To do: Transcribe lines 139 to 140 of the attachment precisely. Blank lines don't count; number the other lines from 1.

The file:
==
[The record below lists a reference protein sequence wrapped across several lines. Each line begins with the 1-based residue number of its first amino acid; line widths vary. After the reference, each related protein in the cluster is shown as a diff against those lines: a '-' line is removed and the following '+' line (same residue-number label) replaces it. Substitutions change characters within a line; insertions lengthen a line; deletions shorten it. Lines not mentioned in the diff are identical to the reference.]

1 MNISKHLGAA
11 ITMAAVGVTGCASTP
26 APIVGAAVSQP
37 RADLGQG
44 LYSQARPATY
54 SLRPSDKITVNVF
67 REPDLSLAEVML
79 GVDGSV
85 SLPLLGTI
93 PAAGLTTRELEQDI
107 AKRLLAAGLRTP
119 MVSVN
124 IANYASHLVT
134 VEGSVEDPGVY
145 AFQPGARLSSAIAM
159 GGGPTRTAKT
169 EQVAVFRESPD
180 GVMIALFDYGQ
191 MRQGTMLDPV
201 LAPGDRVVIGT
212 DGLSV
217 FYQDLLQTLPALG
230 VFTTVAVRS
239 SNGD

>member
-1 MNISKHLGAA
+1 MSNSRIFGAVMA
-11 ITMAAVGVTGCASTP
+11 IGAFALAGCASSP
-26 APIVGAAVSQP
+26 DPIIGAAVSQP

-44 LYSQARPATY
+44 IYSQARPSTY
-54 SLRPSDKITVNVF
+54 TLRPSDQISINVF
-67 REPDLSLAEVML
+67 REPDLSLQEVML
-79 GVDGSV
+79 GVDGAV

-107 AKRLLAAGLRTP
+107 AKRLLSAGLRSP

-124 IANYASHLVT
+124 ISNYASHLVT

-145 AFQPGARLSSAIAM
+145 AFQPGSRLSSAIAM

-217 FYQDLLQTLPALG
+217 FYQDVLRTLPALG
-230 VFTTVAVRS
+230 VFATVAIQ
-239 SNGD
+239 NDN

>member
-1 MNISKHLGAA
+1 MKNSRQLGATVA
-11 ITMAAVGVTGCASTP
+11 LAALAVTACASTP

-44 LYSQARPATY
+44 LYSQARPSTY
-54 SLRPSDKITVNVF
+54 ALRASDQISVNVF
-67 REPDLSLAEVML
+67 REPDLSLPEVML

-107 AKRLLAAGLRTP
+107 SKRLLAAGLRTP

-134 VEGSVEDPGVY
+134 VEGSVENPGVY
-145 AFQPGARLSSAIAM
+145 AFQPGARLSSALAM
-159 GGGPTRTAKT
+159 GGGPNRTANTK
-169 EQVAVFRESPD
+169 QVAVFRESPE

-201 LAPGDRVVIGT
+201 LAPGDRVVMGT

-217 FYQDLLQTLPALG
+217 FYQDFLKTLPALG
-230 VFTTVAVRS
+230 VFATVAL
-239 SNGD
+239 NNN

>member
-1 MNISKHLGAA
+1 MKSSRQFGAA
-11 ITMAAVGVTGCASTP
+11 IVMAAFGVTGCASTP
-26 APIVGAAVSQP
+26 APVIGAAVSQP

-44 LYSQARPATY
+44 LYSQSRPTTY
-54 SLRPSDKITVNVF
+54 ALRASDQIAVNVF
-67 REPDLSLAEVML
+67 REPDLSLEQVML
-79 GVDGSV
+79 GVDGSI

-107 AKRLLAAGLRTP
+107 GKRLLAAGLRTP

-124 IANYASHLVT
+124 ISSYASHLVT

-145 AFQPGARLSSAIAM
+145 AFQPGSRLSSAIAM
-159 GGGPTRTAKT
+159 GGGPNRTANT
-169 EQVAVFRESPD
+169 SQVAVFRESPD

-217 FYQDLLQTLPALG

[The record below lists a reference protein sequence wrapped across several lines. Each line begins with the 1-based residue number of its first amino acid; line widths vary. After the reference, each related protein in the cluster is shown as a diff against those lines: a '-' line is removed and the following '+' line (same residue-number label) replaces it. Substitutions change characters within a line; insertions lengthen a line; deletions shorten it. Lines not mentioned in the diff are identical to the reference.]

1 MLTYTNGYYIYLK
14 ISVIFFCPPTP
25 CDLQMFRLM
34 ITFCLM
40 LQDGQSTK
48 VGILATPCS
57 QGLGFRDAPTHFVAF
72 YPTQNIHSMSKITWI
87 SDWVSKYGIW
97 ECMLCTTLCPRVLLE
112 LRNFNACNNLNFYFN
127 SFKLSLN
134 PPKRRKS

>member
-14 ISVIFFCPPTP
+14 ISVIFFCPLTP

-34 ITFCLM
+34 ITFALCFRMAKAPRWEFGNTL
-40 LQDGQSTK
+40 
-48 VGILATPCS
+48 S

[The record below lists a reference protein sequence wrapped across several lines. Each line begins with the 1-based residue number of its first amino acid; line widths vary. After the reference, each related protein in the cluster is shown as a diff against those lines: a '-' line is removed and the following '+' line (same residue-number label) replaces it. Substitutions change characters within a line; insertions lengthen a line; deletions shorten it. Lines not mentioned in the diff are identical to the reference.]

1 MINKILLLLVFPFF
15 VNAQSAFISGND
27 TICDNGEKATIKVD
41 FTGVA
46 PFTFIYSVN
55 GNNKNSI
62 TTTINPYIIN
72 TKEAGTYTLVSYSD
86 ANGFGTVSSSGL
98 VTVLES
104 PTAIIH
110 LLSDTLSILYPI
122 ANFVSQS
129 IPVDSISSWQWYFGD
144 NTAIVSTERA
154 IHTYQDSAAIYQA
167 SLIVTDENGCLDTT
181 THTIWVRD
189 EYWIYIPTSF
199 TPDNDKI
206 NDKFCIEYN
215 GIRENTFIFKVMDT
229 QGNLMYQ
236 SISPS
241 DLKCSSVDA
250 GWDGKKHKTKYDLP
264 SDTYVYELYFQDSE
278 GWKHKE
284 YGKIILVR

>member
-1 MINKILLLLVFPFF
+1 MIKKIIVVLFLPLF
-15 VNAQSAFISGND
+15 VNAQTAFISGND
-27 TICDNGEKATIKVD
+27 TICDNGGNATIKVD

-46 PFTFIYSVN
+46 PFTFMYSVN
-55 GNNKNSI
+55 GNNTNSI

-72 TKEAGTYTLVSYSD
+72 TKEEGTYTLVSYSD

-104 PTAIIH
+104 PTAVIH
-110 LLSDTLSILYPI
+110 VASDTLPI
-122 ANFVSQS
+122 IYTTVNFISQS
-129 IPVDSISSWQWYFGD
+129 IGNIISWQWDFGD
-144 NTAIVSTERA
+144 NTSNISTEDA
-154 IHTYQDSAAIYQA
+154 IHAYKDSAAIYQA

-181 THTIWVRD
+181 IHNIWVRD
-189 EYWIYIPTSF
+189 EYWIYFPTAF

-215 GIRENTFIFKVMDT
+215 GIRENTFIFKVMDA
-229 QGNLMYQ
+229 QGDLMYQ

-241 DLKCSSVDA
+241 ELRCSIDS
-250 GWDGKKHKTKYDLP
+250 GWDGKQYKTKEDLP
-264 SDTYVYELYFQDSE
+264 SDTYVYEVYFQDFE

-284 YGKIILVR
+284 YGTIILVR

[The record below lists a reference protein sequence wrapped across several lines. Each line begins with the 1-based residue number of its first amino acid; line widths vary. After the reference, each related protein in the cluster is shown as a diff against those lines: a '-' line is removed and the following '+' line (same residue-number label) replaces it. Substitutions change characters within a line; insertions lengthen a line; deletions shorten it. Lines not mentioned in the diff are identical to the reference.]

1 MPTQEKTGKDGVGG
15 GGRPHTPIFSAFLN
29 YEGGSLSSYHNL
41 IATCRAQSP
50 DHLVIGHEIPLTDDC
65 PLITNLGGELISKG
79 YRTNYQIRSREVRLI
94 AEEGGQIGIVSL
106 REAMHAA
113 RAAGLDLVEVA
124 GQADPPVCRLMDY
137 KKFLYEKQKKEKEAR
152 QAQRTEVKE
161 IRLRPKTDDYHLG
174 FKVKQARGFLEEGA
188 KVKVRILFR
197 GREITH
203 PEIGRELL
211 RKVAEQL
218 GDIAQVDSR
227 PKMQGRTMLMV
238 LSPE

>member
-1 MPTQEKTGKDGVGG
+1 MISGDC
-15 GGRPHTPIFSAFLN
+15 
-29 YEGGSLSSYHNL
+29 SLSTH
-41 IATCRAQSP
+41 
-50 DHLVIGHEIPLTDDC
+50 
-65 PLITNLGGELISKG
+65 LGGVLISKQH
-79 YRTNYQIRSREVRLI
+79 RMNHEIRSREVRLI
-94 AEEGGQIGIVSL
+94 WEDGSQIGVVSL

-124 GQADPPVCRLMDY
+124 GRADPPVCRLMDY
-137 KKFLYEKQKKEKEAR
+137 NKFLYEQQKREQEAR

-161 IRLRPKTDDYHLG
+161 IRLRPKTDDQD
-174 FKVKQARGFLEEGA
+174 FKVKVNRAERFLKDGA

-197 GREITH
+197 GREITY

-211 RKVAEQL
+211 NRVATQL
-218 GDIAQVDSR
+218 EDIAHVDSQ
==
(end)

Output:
72 TKEAGTYTLVSYSD
86 ANGFGTVSSSGL